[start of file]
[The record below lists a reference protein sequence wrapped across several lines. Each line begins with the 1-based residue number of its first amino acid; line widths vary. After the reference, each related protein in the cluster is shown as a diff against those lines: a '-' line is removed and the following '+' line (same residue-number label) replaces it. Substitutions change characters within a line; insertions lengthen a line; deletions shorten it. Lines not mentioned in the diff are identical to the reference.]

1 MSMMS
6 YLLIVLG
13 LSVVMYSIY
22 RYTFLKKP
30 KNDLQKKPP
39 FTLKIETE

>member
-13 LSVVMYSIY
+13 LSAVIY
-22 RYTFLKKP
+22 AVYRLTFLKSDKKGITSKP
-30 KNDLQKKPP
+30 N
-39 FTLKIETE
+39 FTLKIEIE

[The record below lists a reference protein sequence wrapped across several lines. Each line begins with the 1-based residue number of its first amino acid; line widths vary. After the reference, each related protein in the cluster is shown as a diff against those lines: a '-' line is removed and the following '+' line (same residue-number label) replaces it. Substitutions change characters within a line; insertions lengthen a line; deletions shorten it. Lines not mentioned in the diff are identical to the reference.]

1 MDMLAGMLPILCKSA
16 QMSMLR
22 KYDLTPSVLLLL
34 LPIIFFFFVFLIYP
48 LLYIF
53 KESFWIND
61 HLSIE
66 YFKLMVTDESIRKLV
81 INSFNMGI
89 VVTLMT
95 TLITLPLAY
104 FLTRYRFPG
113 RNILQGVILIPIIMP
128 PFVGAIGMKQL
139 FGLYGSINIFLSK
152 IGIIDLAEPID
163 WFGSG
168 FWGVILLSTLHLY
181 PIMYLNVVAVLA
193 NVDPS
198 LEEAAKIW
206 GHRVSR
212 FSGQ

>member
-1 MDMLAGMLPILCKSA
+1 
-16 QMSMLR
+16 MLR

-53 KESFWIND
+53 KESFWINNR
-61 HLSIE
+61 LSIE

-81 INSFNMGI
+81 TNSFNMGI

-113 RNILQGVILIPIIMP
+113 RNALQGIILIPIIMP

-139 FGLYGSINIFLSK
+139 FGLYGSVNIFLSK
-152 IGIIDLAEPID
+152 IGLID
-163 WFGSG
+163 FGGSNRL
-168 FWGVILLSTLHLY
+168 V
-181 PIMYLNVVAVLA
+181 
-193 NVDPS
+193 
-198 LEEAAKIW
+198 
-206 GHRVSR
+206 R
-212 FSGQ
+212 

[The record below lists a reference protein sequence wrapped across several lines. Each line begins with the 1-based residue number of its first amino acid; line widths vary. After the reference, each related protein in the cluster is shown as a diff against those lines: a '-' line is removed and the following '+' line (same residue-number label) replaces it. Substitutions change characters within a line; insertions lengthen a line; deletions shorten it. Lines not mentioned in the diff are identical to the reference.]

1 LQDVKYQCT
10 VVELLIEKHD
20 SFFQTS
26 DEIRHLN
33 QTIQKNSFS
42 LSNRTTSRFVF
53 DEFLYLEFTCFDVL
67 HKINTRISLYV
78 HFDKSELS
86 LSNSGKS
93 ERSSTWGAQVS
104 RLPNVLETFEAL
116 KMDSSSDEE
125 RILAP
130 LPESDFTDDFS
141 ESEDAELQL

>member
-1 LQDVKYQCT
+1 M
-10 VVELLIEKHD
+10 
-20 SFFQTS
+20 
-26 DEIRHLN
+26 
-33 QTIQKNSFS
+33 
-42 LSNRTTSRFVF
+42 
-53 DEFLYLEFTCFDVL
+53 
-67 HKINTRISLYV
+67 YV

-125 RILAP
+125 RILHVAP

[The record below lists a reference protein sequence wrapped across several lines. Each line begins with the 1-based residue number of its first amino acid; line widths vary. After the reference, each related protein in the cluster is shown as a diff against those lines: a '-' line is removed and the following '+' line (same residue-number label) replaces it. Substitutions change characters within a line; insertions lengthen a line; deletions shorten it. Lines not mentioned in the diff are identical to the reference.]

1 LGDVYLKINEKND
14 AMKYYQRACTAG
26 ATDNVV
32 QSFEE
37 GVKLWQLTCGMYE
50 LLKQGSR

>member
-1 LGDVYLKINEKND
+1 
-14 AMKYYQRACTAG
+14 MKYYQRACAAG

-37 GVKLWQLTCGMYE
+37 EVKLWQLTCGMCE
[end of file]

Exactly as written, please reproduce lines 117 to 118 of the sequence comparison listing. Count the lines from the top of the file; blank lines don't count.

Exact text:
+1 
-14 AMKYYQRACTAG